Popular Broadway actor Gary Johnston is recruited by the elite counter-terrorism organization Team America: World Police. As the world begins to crumble around him, he must battle with terrorists, celebrities and falling in love.
Austin Powers is a 60's spy who is cryonically frozen and released in the 1990's. The world is a very different place for Powers. Unfortunately for Austin, everyone is no longer sex-mad. Although he may be in a different decade, his mission is still the same. He has teamed up with Vanessa Kensington to stop the evil Dr. Evil, who was also frozen in the past. Dr. Evil stole a nuclear weapon and is demanding a payment of (when he realises its the 90's) 100 billion dollars. Can Austin Powers stop this madman? or will he caught up with Evil's henchman, with names like Alotta Fagina and Random Task? Only time will tell! Written by
The marching band in the opening sequence is the band from Riverside Community College in California. See more »
When the computer rings in the bedroom, the digital clock is lit. When the clock is shown again the clock is blank as though it were unplugged. See more »
Ladies and gentlemen, welcome to my underground lair. I have gathered here before me the world's deadliest assassins, and yet each of you has failed to kill Austin Powers. That makes me angry. And when Dr. Evil gets angry, Mr. Bigglesworth gets upset. And when Mr. Bigglesworth gets upset... people DIE!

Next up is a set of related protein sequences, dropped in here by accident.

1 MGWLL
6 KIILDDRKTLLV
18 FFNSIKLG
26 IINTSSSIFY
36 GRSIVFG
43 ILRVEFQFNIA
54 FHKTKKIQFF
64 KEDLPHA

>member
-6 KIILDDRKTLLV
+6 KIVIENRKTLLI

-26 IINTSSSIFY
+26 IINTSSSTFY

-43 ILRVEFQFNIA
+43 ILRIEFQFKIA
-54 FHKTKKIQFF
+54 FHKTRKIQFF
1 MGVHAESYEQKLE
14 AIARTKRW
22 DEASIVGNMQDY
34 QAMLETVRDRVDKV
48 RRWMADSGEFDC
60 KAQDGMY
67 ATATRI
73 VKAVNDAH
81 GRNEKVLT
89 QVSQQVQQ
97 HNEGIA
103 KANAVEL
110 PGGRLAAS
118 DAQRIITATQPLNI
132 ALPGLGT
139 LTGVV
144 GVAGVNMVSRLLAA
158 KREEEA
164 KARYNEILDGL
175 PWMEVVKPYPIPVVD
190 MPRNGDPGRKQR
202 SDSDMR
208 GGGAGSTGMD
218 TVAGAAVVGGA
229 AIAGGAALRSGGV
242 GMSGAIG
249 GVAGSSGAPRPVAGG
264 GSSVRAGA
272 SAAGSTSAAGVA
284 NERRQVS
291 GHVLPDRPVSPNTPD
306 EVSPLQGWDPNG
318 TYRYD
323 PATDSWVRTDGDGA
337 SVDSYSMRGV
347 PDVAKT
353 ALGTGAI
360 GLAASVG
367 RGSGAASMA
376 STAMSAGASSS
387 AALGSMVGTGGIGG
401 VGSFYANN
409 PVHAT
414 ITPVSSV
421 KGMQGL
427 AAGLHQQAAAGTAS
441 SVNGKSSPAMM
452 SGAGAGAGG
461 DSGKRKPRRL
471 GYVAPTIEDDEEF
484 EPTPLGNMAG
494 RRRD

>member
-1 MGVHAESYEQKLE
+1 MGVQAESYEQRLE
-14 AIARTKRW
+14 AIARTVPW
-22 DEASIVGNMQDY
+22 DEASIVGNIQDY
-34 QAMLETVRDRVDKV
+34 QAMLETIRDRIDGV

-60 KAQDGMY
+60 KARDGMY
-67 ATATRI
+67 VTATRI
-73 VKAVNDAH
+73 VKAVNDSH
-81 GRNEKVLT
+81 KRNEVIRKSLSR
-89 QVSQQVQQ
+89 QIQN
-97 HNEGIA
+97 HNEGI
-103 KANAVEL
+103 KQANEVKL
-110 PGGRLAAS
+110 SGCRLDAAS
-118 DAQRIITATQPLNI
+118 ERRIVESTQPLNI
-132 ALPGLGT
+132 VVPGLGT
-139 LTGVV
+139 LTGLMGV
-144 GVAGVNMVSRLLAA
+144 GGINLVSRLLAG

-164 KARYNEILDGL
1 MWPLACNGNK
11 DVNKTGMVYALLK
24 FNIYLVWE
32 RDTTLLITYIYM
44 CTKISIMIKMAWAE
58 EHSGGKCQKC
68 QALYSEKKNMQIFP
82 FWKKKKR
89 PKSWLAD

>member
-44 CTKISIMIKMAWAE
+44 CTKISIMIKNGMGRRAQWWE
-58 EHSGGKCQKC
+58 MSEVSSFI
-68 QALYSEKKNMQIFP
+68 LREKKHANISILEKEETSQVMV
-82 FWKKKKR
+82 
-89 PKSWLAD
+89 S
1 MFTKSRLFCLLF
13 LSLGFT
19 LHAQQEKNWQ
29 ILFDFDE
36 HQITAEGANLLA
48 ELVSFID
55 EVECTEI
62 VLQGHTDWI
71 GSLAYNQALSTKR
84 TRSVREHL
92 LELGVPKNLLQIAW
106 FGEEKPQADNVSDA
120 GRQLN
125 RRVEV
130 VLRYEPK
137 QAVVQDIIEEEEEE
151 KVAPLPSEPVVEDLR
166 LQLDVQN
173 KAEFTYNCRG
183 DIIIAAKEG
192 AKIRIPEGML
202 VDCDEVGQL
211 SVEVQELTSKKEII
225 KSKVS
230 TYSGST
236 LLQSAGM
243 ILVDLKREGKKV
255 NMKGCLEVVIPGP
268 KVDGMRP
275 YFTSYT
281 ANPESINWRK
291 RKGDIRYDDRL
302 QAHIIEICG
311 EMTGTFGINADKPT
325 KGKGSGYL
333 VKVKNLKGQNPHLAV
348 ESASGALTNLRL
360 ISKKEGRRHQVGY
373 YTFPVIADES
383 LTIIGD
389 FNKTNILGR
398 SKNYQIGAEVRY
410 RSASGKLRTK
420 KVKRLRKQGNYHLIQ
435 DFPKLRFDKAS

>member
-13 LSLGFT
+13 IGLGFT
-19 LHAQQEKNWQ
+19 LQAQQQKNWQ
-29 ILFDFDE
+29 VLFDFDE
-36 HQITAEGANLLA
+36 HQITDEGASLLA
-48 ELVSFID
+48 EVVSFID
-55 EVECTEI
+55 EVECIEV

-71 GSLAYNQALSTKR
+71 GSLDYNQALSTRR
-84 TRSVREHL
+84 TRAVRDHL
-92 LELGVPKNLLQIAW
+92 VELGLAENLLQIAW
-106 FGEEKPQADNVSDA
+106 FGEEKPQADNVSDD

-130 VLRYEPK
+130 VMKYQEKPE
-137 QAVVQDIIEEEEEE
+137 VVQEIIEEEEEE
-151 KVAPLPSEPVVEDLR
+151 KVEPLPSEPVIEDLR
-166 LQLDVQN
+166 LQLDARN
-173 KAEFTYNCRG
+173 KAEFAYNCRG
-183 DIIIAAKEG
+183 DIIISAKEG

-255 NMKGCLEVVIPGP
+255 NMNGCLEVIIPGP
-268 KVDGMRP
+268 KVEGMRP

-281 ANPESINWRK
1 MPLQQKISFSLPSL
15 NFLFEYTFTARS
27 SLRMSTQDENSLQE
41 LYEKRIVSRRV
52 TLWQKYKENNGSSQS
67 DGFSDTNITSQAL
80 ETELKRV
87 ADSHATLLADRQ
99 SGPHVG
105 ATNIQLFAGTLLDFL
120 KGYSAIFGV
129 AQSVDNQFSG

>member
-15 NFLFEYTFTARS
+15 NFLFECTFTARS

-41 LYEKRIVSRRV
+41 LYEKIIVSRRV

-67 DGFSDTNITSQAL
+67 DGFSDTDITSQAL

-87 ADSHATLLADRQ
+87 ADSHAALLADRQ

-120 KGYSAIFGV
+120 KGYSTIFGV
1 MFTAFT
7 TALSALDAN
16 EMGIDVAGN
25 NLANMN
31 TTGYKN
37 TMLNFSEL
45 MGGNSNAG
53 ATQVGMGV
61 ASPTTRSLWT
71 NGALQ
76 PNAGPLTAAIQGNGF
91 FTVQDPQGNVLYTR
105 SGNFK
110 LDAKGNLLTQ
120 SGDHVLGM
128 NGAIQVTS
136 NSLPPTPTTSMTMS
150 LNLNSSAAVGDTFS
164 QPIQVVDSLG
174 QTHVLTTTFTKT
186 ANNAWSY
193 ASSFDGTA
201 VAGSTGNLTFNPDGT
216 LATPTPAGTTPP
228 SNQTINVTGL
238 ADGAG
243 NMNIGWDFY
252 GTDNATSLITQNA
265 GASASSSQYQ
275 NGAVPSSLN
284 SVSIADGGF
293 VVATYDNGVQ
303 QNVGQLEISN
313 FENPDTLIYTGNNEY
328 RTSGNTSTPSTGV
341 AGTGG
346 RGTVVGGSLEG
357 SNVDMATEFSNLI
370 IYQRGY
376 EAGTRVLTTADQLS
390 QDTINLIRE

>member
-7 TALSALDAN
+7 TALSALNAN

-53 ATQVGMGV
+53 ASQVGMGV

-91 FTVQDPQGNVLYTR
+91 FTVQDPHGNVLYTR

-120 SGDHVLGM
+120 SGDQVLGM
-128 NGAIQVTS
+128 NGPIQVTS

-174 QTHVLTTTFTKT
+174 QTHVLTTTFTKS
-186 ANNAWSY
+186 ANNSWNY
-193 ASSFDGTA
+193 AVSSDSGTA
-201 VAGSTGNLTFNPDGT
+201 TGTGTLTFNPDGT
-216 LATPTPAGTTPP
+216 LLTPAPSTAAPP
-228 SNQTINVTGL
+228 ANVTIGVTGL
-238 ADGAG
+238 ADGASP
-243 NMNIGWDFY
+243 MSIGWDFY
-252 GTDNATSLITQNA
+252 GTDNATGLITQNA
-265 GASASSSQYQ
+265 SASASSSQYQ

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The very last thing that appears on screen at the end of the credit is the words: Groovy, Baby! See more »
An intermittently enjoyable spy spoof with Mike Myers as swinging secret agent Austin Powers, cryogenically frozen in the 1960s and thawed out decades later in order to do battle with his nemesis Dr. Evil (also Myers), the gag being that their methods are hopelessly outdated. It's 'Demolition Man' with jokes at the expense of the Bond films.
The problem I have with this movie, and it's a big one, is that the parts that are genuinely funny and inspired are run into the ground by constant repetition and explanation. There's a scene in which one of Dr. Evil's henchmen is run over by a steamroller, after which we see his family getting the phone call to break the bad news. It's very funny at first - but it goes on and on, milking the idea to the last drop, and then it's repeated later. It's a frustrating and irritating habit and it kills much of the movie.
Many of the other gags shoot fish in a barrel - Bond villains concoct overly elaborate plans to kill him, well well - but it's fun some of the time and George Clinton's score bounces around with more zip than the screenplay can provide.
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